This paper aims to provide an overview of the process of ethical review and how it may apply to those outside of a "research organisation" who wish to conduct research, or evaluate their own programs, concerning family studies.
Conducting research that meets high ethical standards is a priority for most researchers. Ethical review processes have been established to safeguard both those who participate in research and the individuals and organisations who conduct human research from unethical conduct. While horror stories of unethical and cruel research exist, thankfully, they are rare.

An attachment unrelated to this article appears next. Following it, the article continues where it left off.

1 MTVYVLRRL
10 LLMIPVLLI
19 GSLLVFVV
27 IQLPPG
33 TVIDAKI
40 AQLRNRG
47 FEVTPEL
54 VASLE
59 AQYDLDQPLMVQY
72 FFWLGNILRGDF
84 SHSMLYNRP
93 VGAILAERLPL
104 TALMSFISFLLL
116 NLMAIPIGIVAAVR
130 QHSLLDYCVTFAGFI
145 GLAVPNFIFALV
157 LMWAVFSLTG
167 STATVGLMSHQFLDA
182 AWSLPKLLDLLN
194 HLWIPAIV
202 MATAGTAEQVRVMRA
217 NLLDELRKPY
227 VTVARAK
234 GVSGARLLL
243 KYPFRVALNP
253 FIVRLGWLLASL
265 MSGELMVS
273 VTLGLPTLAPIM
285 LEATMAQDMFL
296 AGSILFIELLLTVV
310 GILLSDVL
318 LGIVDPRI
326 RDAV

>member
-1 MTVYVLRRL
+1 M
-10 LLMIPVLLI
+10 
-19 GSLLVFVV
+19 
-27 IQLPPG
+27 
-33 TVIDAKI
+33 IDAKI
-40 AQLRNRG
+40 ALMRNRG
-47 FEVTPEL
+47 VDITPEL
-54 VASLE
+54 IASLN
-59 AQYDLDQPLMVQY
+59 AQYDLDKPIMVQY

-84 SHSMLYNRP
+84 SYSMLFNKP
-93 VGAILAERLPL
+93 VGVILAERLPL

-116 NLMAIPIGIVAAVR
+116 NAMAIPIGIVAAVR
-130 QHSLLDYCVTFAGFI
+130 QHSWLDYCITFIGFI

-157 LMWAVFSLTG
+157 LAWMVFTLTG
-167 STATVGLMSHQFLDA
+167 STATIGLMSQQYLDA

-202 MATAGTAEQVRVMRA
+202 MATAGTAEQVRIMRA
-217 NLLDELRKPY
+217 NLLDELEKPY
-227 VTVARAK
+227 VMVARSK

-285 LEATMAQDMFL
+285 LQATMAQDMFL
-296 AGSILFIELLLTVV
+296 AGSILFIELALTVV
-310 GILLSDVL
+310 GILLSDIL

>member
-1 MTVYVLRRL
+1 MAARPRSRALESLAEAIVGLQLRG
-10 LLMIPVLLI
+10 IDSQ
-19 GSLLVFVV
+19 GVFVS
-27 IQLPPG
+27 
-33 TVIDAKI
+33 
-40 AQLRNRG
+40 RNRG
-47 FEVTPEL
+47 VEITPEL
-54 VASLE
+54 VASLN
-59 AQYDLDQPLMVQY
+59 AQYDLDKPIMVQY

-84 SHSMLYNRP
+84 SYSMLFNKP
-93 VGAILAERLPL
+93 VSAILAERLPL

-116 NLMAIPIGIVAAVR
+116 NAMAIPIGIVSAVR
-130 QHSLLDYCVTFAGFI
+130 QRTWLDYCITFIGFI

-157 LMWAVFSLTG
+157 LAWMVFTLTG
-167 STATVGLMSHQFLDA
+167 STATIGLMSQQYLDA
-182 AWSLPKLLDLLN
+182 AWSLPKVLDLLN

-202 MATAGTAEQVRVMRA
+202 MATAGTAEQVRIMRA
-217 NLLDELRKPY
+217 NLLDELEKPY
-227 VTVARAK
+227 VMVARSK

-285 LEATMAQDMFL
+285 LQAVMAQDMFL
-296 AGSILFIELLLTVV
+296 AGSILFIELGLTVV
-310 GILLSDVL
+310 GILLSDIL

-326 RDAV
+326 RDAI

The process of ethical review can seem mysterious and difficult at first. However, it is often not as difficult as imagined. As will be outlined in this paper, some research and evaluation projects can be approved with expedited reviews, and others, such as those that solely utilise previously collected data (e.g., pre- and post-program participant surveys) and so pose no risk of harm to participants often do not require formal ethical approval at all.